About three-fourths of the way through Violette, Leduc is hospitalized. Her diagnosis is never mentioned in the film, but De Beauvoir makes reference to Leduc receiving “electroshocks”, usually referred to in mental health treatment circles these days as ECT (electroconvulsive therapy). My off-the-cuff diagnosis of the film’s portrayed Leduc, with the insight provided by Master’s level coursework in social work? EID (Emotional Intensity Disorder), more commonly referred to as borderline personality disorder. Behaviors displayed by the film character common to those with EID included, but were not limited to: polarized black/white thinking and alternating idealization/demonization of people she related to, suicidal thinking and threats of suicide, inappropriate attempts at intimacy ignoring commonly recognized social boundaries, attempted use of sexuality as a commodity in exchange for intimacy, frantic acting out to avoid real or perceived abandonment, and ascribing her own thoughts and motives to others due to a lack of sense of self. If this attempt at diagnosis rings true (and I don’t feel like taking a trip over to Wikipedia to find out at the moment, it’s been a trying day), the real Leduc would have had my sympathies. The lived experience of people with EID is frequently nightmarish; the disorder is a direct assault on quality of life, an impairment only compounded by the social consequences of disability. I listened to the assessment of Violette’s character by other moviegoers with interest. One pejorative adjective I heard them label her with was “whiny”. Well, if you experienced the pain of excruciatingly intense negative emotions that someone with EID lives with on a daily basis, you would most likely whine too.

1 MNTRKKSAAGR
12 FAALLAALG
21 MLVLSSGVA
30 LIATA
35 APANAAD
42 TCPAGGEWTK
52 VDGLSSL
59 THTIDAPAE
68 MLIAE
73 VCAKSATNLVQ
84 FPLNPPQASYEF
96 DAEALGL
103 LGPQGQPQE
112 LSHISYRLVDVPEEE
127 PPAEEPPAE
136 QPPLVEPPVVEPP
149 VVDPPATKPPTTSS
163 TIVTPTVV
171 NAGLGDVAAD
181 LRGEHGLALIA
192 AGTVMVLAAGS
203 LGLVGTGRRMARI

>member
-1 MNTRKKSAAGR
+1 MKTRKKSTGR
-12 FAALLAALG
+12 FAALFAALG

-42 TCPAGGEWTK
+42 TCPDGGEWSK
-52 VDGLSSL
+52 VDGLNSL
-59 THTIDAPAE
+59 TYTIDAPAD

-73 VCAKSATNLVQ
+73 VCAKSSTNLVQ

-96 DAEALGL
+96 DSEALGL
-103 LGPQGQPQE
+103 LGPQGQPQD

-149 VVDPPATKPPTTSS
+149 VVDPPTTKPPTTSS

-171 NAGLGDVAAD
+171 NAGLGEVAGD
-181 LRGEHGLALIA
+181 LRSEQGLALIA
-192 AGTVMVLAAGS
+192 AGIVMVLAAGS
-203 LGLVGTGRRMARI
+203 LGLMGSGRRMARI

Authenticity of Setting